Residents told to take cover after North Korea fires missile over Japan for first time in five years


Nuclear-armed North Korea has fired a ballistic missile over Japan for the first time in five years.

Residents were warned to take cover, and an alert was issued to those living in the north-east of Japan to evacuate nearby buildings as the missile flew over the country before landing in the Pacific Ocean.

Trains in the northern regions were also temporarily stopped as a result of the weapon test.

The Japanese government said it did not use any defence measures to destroy the missile, but warned that North Korea “poses a serious challenge to the entire international community”.

It is the most significant missile test by North Korea since January, when it fired the Hwasong-12 intermediate-range missile capable of reaching the US territory of Guam, and is the first time one of its missiles has flown over Japan since 2017.

The launch is the fifth round of weapons tests by the country in the past 10 days in what was seen as an apparent response to military drills between South Korea and the United States – drills North Korea views as an invasion rehearsal.

“North Korea’s series of actions, including its repeated ballistic missile launches, threatens the peace and security of Japan, the region, and the international community,” Japan’s top government spokesperson Hirokazu Matsuno said.

More on Japan

He added that the missile flew 4,600 kilometres (2,850 miles) to a maximum altitude of 1,000 km.

Japan’s prime minister Fumio Kishida said the firing “is a reckless act and I strongly condemn it”.

The US National Security Adviser Jake Sullivan said he had consulted with Japanese counterparts over possible responses to the missile launch, and reinforced the United States’ “ironclad commitments to the defence of Japan”.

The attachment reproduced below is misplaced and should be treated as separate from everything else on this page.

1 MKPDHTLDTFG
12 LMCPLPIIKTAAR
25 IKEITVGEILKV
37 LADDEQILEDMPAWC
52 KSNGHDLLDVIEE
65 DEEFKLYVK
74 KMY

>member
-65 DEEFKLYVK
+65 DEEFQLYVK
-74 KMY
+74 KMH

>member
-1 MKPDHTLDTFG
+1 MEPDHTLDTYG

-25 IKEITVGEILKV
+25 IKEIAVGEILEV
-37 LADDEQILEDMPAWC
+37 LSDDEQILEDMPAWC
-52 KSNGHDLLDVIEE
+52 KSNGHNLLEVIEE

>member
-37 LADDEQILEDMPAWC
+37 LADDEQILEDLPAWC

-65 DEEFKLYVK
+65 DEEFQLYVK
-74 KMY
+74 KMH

An electric board informing disruptions of the train schedules due to North Korea's missile launch is seen at Sapporo Station in Sapporo, Hokkaido
An electric board informing disruptions of the train schedules due to North Korea’s missile launch is seen at Sapporo Station in Sapporo, Hokkaido

Launch also detected by South Korea

South Korea’s Joint Chiefs of Staff (JCS) said it also detected the launch, adding that it appeared to have been an intermediate-range ballistic missile (IRBM) from North Korea’s Jagang Province.

The province has been used by North Korea to launch several recent tests, including multiple missiles that it claimed were “hypersonic.”

The missiles fired during the past four rounds of launches were short-range and fell in the waters between the Korean Peninsula and Japan.

Those missiles are capable of hitting targets in South Korea.

North Korea’s missile and nuclear weapons programmes are banned by United Nations Security Council resolutions, which have imposed sanctions on the country.

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